Ori and the Blind Forest

Late one Tuesday evening I formatted my PC in preparation of new components. Before doing so I trawled through my Steam games looking at what I might keep during the move and making a list of games entitled “To Install” once the installation had completed. With 50 or so games installed I had to be selective; I hate having too much at one time since I get choice paralysis so I whittled it down to 20. Ori and the Blind Forest was one of the ones I kept, having sunk a few hours into it already - and enjoying it - I decided to plug my control in and finish it.

And finish it I did, now I’m left wondering why I took so long. Ori and the Blind Forest could well be the best game I’ve played year; it’s agonisingly beautiful, occasionally fiendishly difficult and moves effortlessly between tranquil and exhilerating.

Ori and the Blind Forest is a 2D, painterly platformer come Metroidvania. As you progress you’ll pick up skills and abilities that allow you to conquer terrain and enemies and backtrack through previous areas to collect some of the various collectables that the game offers. You can level up your health, your spirit (which allows you to unleash powerful attacks) and collect points that you can spend on upgrading various abilities in one of three groups; damage, traversal and exploration.

The game’s combat is simple, relying only on quick button presses to unleash bolts of power or, if you hold the button, a devastating explosion which is used both in combat and to destroy environmental blocks. I get the impression Moon knew that the combat was Ori’s biggest weakness, or maybe they didn’t want the combat to be the focus lest they risk it being a crutch, and decided on a simple system. This means that the game’s boss encounters are something a little bit different, and something a little bit special.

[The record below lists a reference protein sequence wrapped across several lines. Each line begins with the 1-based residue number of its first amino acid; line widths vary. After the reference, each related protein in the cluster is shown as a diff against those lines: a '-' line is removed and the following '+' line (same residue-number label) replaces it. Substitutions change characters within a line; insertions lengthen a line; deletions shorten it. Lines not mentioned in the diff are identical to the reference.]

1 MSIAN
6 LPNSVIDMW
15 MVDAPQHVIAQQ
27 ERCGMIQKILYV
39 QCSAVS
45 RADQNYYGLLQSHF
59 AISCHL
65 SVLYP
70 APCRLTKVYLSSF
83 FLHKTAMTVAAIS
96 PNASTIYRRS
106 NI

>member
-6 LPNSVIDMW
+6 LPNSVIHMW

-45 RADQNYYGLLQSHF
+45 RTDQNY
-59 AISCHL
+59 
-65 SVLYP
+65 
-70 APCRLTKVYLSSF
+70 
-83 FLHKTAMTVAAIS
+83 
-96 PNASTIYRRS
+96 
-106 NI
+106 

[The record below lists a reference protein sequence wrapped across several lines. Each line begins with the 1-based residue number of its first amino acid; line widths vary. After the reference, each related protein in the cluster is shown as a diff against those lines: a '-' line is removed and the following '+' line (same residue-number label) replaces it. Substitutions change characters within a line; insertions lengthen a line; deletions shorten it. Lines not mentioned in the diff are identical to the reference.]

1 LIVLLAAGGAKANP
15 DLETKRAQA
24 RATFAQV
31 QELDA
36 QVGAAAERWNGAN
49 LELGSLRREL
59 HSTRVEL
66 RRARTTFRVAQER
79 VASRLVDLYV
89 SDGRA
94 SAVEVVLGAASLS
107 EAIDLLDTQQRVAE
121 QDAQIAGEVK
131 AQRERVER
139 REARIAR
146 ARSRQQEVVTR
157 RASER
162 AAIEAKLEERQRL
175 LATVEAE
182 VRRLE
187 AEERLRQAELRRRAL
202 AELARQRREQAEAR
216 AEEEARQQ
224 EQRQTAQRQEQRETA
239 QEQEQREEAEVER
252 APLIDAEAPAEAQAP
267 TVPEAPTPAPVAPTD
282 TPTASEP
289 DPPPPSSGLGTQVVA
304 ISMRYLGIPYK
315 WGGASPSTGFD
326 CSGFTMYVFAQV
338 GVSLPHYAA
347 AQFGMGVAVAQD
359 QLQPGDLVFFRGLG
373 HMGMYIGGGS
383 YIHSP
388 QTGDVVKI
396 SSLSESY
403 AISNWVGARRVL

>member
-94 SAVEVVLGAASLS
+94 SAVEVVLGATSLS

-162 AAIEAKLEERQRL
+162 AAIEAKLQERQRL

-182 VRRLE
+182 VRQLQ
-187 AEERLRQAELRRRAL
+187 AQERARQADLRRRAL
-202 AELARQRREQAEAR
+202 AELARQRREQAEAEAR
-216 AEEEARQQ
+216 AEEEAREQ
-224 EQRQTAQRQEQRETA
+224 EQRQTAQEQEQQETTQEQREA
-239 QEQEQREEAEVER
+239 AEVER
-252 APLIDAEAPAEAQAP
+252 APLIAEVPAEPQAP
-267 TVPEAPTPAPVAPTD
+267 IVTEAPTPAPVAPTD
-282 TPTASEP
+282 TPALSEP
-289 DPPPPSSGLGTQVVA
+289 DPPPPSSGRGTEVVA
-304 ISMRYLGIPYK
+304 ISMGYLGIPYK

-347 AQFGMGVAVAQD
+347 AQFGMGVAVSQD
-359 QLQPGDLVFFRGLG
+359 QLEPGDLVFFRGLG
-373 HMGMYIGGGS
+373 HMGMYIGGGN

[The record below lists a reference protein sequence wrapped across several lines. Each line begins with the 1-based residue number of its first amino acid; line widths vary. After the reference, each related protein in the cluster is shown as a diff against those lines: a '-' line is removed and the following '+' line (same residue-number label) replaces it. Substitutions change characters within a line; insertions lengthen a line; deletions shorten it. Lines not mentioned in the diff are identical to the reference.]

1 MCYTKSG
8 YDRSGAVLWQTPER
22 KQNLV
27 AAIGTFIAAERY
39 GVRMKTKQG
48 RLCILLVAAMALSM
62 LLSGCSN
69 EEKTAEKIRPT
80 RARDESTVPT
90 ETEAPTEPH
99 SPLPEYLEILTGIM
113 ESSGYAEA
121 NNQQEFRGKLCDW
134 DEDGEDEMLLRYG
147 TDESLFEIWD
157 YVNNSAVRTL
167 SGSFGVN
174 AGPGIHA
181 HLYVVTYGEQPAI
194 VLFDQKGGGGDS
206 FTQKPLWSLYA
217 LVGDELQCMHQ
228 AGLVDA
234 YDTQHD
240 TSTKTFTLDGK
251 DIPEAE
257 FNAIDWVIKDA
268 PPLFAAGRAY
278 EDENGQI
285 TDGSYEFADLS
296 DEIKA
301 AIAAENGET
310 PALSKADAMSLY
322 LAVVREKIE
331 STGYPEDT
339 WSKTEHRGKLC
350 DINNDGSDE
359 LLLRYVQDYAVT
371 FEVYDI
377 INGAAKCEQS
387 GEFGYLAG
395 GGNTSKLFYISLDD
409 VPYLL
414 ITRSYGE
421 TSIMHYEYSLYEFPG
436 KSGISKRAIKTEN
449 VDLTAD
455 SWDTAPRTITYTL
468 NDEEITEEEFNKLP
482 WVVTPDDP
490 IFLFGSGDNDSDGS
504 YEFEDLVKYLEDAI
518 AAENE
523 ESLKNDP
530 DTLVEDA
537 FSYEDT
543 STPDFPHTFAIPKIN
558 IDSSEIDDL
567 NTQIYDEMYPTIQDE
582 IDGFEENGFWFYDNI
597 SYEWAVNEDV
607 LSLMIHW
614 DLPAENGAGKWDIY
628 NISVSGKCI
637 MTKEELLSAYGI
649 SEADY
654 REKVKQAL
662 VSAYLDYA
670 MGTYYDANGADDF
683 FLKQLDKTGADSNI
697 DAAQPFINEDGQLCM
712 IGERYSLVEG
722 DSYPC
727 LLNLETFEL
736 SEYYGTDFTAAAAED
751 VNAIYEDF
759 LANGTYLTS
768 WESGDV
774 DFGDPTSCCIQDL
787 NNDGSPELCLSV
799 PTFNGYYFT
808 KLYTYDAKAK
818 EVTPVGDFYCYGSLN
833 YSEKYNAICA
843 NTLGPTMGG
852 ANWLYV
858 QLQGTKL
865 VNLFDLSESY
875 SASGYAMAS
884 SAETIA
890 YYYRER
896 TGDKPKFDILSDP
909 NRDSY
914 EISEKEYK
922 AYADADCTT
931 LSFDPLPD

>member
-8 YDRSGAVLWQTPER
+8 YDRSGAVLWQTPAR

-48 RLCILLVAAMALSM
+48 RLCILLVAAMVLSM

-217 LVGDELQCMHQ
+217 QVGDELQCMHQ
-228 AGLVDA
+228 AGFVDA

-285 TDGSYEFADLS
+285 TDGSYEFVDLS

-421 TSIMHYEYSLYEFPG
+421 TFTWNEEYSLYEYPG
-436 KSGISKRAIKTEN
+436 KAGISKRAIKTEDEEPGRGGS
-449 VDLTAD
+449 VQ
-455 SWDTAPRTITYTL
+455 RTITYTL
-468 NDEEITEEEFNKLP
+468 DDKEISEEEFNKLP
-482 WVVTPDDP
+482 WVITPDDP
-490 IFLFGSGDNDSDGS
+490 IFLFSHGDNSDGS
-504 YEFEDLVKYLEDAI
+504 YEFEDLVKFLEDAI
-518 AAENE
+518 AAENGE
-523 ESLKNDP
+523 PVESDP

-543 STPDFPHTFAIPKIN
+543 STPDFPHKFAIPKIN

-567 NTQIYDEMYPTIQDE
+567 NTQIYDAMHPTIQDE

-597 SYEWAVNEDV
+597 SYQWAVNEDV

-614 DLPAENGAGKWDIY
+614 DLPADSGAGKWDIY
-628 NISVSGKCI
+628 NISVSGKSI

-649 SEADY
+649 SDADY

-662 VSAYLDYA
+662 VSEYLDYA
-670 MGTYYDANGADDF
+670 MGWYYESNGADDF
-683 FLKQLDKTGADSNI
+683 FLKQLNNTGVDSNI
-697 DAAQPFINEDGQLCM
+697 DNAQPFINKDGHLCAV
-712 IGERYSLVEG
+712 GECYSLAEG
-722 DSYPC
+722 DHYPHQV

Ori requires you to collect a few gems from around its beautiful world to restore the forest to its former beauty. Each of the sectors acts like a Zelda dungeon; they’re separate to the over world and you’ll pick up a skill or ability in each which you’ll use to complete it. When I was playing I restored the first part of the forest; a gorgeous tree that had dried up and taken the water of the world along with it. Handing back the gem brought the water back, but Ori doesn’t let you rest on your laurels. As water flooded into the tree you’re tasked with running. It’s similar in style to Super Meat Boy’s “Boss” encounters - and this was the moment I knew I was playing something special.

I fled. Water poured in from every angle as I dashed, climbed and scrambled desperately to keep my head above the rising tides. I had faced invaders in Bloodborne, I had stormed the Vault of Glass in Destiny and I had sped the roads of India in Driveclub but this, this simple platformer, was giving me the most exhilarating gaming experience I had had so far this year.

I burst from the top of the tree and saw the land; beautiful and verdant. The juxtaposition between the high octane escape mere moments before and this peaceful, serene moment just solidified what I already knew. Ori and the Blind Forest comes recommended with no caveats. It is simply wonderful.